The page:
LUMINA M&A Outlook 2019 – Construction and Contracting  

Despite a challenging 2018 for the construction and contracting sector, we have seen some encouraging early signs going into 2019. The UAE government’s recent announcement tripling the size of the Dubai International Financial Centre, and the recent approval of the infrastructure spending budget in the run up to Dubai Expo 2020 bodes well for the near-term future of dependent sectors. This will undoubtedly create long-term value for shareholders of the companies that benefit from this momentum.

But what if shareholders are seeking an exit today? Typically the last few years of repressed earnings, and a ballooning balance sheet may not be conducive to a straight M&A transaction. Under these circumstances, we often find that an “earnings based” pricing is less than the working capital tied up in the balance sheet. Even in the instance where a successful sale is consummated, most buyers tend to discount trapped working capital to a large extent (often nil). This steep discount, together with deferred or contingent payments and retentions against warranties, often results in the sellers’ cash proceeds being less than the inherent value in the balance sheet (“Buyer Reluctance”).So what alternative exits may be possible in the above scenario? Two key themes emerge:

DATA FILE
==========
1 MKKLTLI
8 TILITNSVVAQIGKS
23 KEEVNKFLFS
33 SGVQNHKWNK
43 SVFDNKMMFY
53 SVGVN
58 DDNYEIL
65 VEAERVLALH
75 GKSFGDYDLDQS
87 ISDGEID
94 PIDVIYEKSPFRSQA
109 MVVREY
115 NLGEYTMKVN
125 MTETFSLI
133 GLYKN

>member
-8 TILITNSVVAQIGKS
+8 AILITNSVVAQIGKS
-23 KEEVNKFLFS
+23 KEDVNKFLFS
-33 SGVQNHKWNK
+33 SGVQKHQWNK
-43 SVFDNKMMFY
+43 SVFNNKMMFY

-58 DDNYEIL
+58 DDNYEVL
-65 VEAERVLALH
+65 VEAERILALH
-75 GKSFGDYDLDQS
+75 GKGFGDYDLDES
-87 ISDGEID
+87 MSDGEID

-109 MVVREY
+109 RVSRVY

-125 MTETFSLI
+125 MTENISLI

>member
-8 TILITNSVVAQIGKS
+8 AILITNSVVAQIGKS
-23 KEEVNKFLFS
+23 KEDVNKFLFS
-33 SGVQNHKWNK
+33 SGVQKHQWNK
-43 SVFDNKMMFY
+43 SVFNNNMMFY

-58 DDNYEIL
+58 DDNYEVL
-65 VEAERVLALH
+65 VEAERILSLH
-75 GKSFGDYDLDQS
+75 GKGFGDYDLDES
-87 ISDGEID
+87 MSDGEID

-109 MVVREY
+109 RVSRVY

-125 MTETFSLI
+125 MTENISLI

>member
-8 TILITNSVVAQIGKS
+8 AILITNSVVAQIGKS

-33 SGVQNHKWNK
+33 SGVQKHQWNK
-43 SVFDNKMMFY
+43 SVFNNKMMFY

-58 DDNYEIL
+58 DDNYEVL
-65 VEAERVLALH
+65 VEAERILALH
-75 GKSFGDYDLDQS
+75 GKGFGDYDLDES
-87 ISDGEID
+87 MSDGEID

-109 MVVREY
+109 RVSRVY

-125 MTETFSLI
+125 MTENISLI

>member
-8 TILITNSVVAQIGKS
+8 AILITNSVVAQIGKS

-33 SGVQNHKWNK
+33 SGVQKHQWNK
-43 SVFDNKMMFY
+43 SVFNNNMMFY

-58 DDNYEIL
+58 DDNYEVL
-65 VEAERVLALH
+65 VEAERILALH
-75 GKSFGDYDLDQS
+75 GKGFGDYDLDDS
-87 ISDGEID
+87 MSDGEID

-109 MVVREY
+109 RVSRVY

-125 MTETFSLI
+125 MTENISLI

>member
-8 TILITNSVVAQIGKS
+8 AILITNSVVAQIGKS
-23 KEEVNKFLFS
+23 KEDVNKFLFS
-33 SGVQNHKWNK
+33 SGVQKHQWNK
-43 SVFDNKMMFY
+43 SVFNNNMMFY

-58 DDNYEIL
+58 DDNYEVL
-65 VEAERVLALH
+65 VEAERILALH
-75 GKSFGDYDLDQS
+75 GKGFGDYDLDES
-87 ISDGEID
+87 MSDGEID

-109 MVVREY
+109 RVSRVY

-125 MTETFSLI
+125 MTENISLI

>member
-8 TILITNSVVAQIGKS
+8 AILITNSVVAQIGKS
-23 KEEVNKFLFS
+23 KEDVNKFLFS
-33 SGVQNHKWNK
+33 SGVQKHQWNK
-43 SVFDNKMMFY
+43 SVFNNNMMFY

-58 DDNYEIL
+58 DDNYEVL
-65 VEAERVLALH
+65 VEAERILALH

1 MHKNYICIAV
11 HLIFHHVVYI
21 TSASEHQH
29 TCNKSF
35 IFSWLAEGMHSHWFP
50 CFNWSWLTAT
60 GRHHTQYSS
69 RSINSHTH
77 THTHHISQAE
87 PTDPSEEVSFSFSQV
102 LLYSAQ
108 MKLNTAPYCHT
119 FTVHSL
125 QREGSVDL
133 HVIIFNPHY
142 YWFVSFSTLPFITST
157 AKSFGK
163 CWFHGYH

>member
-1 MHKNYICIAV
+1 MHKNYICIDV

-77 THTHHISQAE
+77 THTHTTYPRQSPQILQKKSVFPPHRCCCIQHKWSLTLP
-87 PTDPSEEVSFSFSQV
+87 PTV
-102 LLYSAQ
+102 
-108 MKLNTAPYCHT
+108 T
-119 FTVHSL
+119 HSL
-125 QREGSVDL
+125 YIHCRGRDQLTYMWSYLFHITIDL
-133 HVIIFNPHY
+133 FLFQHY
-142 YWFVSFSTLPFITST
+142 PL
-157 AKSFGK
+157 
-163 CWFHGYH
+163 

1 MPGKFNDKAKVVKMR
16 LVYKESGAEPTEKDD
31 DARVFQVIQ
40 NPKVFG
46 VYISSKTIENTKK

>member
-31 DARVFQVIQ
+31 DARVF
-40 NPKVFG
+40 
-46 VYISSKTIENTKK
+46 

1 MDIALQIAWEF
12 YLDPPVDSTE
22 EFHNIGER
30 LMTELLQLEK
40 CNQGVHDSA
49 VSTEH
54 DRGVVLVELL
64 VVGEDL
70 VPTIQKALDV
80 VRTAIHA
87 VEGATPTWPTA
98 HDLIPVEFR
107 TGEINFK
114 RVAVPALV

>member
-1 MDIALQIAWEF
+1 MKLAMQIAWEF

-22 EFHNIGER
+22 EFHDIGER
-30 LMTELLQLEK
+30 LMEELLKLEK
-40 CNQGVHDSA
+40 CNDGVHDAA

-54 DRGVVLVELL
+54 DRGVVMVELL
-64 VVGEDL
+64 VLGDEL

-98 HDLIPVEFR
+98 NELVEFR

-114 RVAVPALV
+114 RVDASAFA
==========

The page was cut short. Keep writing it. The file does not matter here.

Management buy-outs (“MBO’s”) are becoming increasingly popular, with vendors being amenable to deferred payments over a few years, in return for some upside mechanisms and comfort that the company will continue its legacy under the stewardship of a trusted management team (often a important in cases of succession planning). A combination of debt financing and a vendor loan note, structured over a reasonable period, can be a quick and relatively simple way to achieve retirement goals and a motivate the new management teams’ ambitions.

In cases where an MBO isn’t a viable option, an often-overlooked option is a Balance Sheet Cash Release (“BSCR”). For well managed companies with low/moderate leverage, this can result in a higher amount of exit proceeds being released than in a typical M&A sales process (see “Buyer Reluctance” above).  BSCR entails the release of trapped cash from performance bonds, receivables, guarantees and the like, through a managed process of contract completion and other unwinding of financial positions in the capital structure. This often necessitates the appointment of a temporary experienced “caretaker” CEO with the financial and operational skills necessary for the task. The “caretaker” CEO often works in conjunction with the appointed financial adviser in implementing this balance sheet exit on behalf of the shareholders/owners wishing to exit.